In an attempt for a comeback during the 2013 mayoral race, Weiner once again faced a fresh round of sexting allegations. In July of that year, he confessed to sending sexually explicit photos to a woman online. And those nasty headlines returned once more in 2016. This time, the photos were not only sexual in nature but one featured his young son next to him.

As a result, Weiner's wife, Huma Abedin, announced she was leaving their marriage in a statement. "After long and painful consideration and work on my marriage, I have made the decision to separate from my husband," Abedin said. "Anthony and I remain devoted to doing what is best for our son, who is the light of our life. During this difficult time, I ask for respect for our privacy."

Elliot Spitzer

After one short year as governor of New York State, Elliot Spitzer was caught in a wild prostitution ring, reports The New York Times. In March 2008, the political frontman was caught red-handed on a federal wiretap discussing meeting a high-priced prostitute in Washington, D.C. He allegedly met the woman on February 13 at the Mayflower Hotel. Acknowledging his wrongdoing, Spitzer read a brief statement to the media.

"I have acted in a way that violates my obligations to my family and that violates my — or any — sense of right and wrong," he said. "I apologize first, and most importantly, to my family. I apologize to the public, whom I promised better. I do not believe that politics in the long run is about individuals. It is about ideas, the public good and doing what is best for the State of New York. But I have disappointed and failed to live up to the standard I expected of myself."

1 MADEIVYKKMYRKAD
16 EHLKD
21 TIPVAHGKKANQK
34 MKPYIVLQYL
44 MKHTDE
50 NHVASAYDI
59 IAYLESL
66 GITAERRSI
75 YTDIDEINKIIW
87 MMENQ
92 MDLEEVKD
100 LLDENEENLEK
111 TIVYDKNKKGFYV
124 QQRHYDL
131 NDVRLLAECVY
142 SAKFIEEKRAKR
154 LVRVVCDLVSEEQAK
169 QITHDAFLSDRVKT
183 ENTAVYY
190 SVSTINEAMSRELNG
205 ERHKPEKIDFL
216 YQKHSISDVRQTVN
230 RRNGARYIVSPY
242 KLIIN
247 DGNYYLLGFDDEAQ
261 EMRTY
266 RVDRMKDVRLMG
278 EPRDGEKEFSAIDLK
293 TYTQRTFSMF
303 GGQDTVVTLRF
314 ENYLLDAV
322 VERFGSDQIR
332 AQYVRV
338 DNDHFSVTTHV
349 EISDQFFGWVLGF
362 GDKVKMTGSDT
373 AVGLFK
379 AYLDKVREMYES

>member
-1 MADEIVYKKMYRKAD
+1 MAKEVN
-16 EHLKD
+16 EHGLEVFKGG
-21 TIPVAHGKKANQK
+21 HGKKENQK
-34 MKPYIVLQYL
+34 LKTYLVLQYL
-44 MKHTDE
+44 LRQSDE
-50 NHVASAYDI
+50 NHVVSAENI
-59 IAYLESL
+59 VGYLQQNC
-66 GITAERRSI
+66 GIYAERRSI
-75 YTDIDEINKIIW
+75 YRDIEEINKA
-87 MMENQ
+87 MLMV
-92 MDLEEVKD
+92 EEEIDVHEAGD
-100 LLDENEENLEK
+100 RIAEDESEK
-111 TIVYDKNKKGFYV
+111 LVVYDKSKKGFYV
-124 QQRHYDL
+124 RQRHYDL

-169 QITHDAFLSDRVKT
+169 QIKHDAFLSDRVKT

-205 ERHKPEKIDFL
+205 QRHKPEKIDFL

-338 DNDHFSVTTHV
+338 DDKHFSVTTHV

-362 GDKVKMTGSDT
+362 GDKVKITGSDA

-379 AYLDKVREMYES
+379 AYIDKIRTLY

He would also resign from his post saying, "I look at my time as governor, with a sense of what might have been," according to CNBC. "There's much more to be done and I cannot allow my private failings to disrupt the people's work. Over the course of my public life I have insisted, I believe correctly, that people regardless of their position or power, take responsibility for their conduct. I can and will ask no less of myself."

Essentially, his political career was over. But in 2014, his private life would unravel even more just years after his prostitution scandal made national headlines. He and wife Silda Spitzer ended their marriage after 26 years together, reports New York magazine. In their agreement, Silda was given a lump sum of $7.5 million and was guaranteed $240,000 a year until she dies or remarries. She was also given the couple's pricey Fifth Avenue apartment.

Billy Bush

Who knew an old conversation with then mere reality star and businessman Donald Trump would come back to bite Billy Bush in the rear end? In October 2016, weeks before the hotly contested presidential election, audio conversation between Bush and Trump surfaced via The Washington Post. The conversation, in which Trump makes sexually suggestive comments about women, took place 11 years prior. Of the many remarks Trump makes, he claims women let him do whatever he wants and that he would "grab them by the p***y. You can do anything." Bush doesn't share much in the recording, but goes along with the terrible conversation.